NASA Prepares to Launch ICON — Again

ICON spacecraft (Credit: NASA)

VANDENBERG AIR FORCE BASE, Calif. (NASA PR) — NASA and Northrop Grumman currently are preparing the agency’s Ionospheric Connection Explorer, or ICON, spacecraft and the Pegasus XL rocket at Vandenberg Air Force Base in California for ferry to the Cape Canaveral Air Force Station in Florida by the L-1011 Stargazer aircraft on Oct. 1, 2019.

The launch has been rescheduled to Oct. 10, 2019, following the completion of a joint NASA/Northrop Grumman investigation into a Pegasus sensor reading that was not within normal limits during previous ferry and launch attempt flights. The cause of the issue is understood, and the flight hardware has been modified to address the issue.

Two L-1011 flights with Pegasus were conducted to verify the effectiveness of the modification with no issues. Functional tests are being performed on NASA’s ICON spacecraft, which utilizes Northrop Grumman’s LEOStar-2 platform, to ensure that the ICON spacecraft is ready for the upcoming integration activity, ferry flight and launch. As always, mission success for Pegasus and ICON is the top priority.

ICON will study the frontier of space: the dynamic zone high in our atmosphere where terrestrial weather from below meets space weather above. In this region, the tenuous gases are anything but quiet, as a mix of neutral and charged particles travel through in giant winds. These winds can change on a wide variety of time scales — due to Earth’s seasons, the day’s heating and cooling, and incoming bursts of radiation from the sun.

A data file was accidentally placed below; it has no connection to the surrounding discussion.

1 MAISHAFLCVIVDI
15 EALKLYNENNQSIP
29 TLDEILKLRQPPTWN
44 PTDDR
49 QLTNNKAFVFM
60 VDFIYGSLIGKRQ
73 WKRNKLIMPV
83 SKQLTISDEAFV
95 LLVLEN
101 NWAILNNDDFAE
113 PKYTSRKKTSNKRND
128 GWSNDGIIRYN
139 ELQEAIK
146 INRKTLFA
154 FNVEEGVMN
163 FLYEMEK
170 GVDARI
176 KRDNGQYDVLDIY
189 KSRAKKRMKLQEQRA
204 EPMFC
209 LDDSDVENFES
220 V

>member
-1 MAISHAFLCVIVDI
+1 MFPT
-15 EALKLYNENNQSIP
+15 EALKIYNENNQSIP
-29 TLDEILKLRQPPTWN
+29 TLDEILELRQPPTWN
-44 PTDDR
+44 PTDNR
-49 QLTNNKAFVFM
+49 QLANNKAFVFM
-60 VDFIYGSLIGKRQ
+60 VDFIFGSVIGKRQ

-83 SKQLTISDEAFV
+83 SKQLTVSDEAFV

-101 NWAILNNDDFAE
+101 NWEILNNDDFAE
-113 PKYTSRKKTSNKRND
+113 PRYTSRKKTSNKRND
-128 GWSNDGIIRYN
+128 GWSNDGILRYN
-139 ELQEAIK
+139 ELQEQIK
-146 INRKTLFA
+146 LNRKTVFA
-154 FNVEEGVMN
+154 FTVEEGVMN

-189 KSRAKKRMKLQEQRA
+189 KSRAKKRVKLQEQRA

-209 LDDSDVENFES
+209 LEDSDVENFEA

This region of space and its changes have practical repercussions, given our ever-increasing reliance on technology — this is the area through which radio communications and GPS signals travel. Variations there can result in distortions or even complete disruption of signals.

In order to understand this complicated region of near-Earth space, called the ionosphere, NASA has developed the ICON mission. To understand what drives variability in the ionosphere requires a careful look at a complicated system that is driven by both terrestrial and space weather. ICON will help determine the physics of our space environment and pave the way for mitigating its effects on our technology, communications systems and society.

Editor’s Note: It’s been a long road to launch. Spaceflightnow reports that the ICON launch has been delayed for various reasons since June 2017. Let’s hope the flight takes place this time.

The problems with Northrop Grumman’s Pegasus XL booster have dented the reputation of the intermittently used booster and left Stargazer sitting all buttoned up here in Mojave for longer than planned. The most recent launch was nearly three years ago in December 2016.

Meanwhile, SpaceX won a NASA contract in July to launch a small Imaging X-Ray Polarimetry Explorer (IXPE) satellite aboard a Falcon 9 rocket for $50.3 million. The launch, which will use a previously flown first stage, will be cheaper than the $56.4 million Northrop Grumman is charging NASA to launch ICON. And IXPE was originally base lined for a Pegasus XL launch.

With SpaceX cutting launch prices and a new generation of small satellite boosters coming online, it remains to be seen how much longer Northrop Grumman will support Pegasus XL operations.